Among the crowded Democratic field are, clockwise from left, Elizabeth Warren, Joe Biden, Kamala Harris, Pete Buttigieg and Bernie Sanders.
Getty Images (3); Harris: USA Today Network/Sipa USA; Buttigieg: AP
June 20, 2019 6:32 AM EDT

Over the past 15 years, I have helped a number of presidential candidates prepare for debates, and I am certain the 2020 contenders are feeling the pressure to have a breakout moment in their upcoming first round. But anyone looking to these events for clarity on the direction this race will take is likely to be disappointed. I know we’re all tired of hearing that it’s early, but the reality is we are just six months into an 18-month process leading to the Democratic nomination. Moreover, given the number of candidates onstage each night, it’s unlikely that anyone will speak more than 10 minutes. Unless someone sets himself or herself on fire, it’s hard to see how any of them turns this into a game changer.

Nevertheless, the start of debate season signals a new phase of the campaign. Candidates like Joe Biden and Bernie Sanders have benefited from the relative anarchy of a large field–it’s been hard for the others to break through the cacophony and relatively easy for the front runners to skirt questions they’d rather avoid. But on the debate stage, the front runners will have to answer the moderators as well as face the specter of attacks from other candidates.

Not that I recommend going after the other candidates in this first outing, particularly Biden. He’s the front runner for a reason–people like him. If attacks on him or his record aren’t delivered deftly, they will elevate him and make the attacker look desperate. Attacking front runners–particularly in early debates–is tricky to pull off, as 2016 Democratic contender Lincoln Chafee learned when he questioned Hillary Clinton’s judgment in the first primary debate in 2015. A blasé Clinton offered a simple “no,” to cheers from the audience, when moderator Anderson Cooper asked if she cared to respond. I’m not sure Chafee had a chance to be a serious contender, but he never recovered from that misfire.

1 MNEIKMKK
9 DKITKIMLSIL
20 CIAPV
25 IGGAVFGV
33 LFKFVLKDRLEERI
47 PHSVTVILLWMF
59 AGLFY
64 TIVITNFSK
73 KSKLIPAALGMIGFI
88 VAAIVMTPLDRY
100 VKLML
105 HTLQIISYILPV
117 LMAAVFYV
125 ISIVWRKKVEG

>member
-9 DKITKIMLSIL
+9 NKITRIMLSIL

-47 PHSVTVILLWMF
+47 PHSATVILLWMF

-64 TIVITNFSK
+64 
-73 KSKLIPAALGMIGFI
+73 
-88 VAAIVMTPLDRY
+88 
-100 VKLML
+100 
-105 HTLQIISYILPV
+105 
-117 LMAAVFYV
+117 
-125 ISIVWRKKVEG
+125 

Rather than myopically focusing on the first debate, campaigns should devise a plan for how to use each of the first three, and the time in between, to advance their message going into the fall. It’s not just that the candidates are onstage together for two nights in June. It’s the promise that they will be there again in July, and in September, and so on.

I’m not advising a candidate this cycle, but if I were, I’d suggest a strategy like this: Start by using journalists’ interest in the lead-up to the debate to reset your message and rationale with the press. Second, lay down your best arguments in the debate, and plant some seeds for issues you want to come back to on the trail and in future debates. Third, pick a couple of moments coming out of the debate to capitalize on–great ones by you or openings from an opponent’s gaffe–to drive your message in the next few weeks. Fourth, come back in July and do it again.

In the 2016 Clinton campaign, we tried to do this by crafting debate strategies that set up a discussion we wanted to have on the trail. This worked well in the third primary debate as a means of forcing a conversation about gun control, as we aimed to make that issue a point of differentiation with Sanders and continue to talk about it for the next two months. A less successful example was in the first general-election debate, when Clinton raised Donald Trump’s humiliating treatment of former Miss Universe Alicia Machado to highlight his disrespect for women. It led Trump to go on a multiday spree attacking Machado. The spree was not good for Trump but also drowned out any positive message we tried to drive out of that debate, although of course Trump often defied the traditional playbook.

Candidates in the 2020 field have the opportunity to use the first debate this way. Known for having a plan to solve all problems, Elizabeth Warren should argue that she has the right plan. Her proposal for providing free tuition at all public universities and colleges is controversial, but by using her time to talk it up, she’d be inviting a fight she wants to have. Kirsten Gillibrand has made her support for women a centerpiece of her campaign. She should focus on the new abortion restrictions in Georgia and other states and point to them as a reason to elect a woman. It’s an edgy tactic, but again, it leans into a fight she would welcome and is true to what she believes.

This comprehensive approach may take more planning than coming up with a killer line that will lead the news the next morning. But a strategy that treats the debates as an organizing principle for your campaign is likely to be more successful than gunning for a June breakout moment in Florida when what you need to be building toward is a February breakout in Iowa.

Palmieri is the former director of communications for Hillary Clinton’s 2016 presidential campaign

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